Paradis sur terre
The sacred and the worldly rub shoulders in Nicky Spence and Malcolm Martineau’s ‘Paradis sur terre’, which opens with war-wounded André Caplet’s deeply personal 1917 settings, in French rather than ecclesiastical Latin, of the Lord’s Prayer, Hail Mary and Apostle’s Creed, and closes with a strikingly urbane group of 1890s songs by Cécile Chaminade, which combine a carpe diem stance with a riot of natural imagery. In between come Debussy’s 1891 Verlaine settings, and Lili Boulanger’s 1914 song-cycle Clairières dans le ciel to a recherché text by Francis Jammes that elides religious symbolism with more natural imagery in its portrait of a doomed, possibly unconsummated affair. It’s a big, eclectic work, influenced by Debussy and Fauré, though Boulanger also underscores the atmosphere of post-Romantic morbidity by liberally ringing changes on the Act 3 prelude to Tristan und Isolde at the mid-point and again at the close.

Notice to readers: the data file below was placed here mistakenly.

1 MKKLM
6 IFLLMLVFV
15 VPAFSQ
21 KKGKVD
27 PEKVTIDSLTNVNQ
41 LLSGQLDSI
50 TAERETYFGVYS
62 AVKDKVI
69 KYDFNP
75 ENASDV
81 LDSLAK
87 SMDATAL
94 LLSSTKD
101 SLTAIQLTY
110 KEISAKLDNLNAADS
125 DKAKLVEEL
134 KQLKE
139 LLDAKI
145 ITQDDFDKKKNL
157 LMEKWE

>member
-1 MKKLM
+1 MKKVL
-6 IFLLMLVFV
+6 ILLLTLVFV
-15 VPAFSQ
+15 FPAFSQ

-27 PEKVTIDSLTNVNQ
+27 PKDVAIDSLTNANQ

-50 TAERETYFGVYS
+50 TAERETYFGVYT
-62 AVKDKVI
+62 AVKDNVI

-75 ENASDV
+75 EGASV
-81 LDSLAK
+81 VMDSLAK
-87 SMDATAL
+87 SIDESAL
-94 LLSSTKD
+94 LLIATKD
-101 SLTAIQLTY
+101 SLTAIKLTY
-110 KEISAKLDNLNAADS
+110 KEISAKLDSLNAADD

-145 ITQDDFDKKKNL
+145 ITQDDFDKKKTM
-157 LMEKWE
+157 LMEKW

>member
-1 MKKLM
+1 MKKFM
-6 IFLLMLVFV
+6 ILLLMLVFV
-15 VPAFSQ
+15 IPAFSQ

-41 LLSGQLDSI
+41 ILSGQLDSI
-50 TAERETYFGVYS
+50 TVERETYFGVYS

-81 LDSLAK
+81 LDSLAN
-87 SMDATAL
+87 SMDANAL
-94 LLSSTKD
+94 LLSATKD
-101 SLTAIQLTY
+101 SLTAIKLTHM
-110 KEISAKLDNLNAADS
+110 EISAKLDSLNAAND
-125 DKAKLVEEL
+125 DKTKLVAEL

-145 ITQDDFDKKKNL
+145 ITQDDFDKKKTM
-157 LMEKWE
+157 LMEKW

It’s a repertory that suits Spence rather well. Caplet and Boulanger allow us to hear some finely shaded soft singing and a striking mezza voce that extends upwards with ease, resulting in some remarkable hovering phrases in his upper registers. The Verlaine settings are more assertive – the expansive warmth of the opening ‘La mer est plus belle’ is particularly engaging – while Chaminade’s songs, which sometimes veer towards Massenet in mock-18th-century mode, are admirable in their lightness of touch, with some graceful coloratura and a pleasing ring in Spence’s high notes. Martineau, as one might expect, is stylish and elegant throughout: he’s at his most eloquent in Les prières, the modal harmonies of which owe much to Debussy’s Le martyre de Saint Sébastien (which Caplet partly orchestrated), and wonderfully persuasiave in the Boulanger cycle, where the complex piano-writing continuously hints at emotions lurking vaguely formed and half-hidden beneath vocal line and text.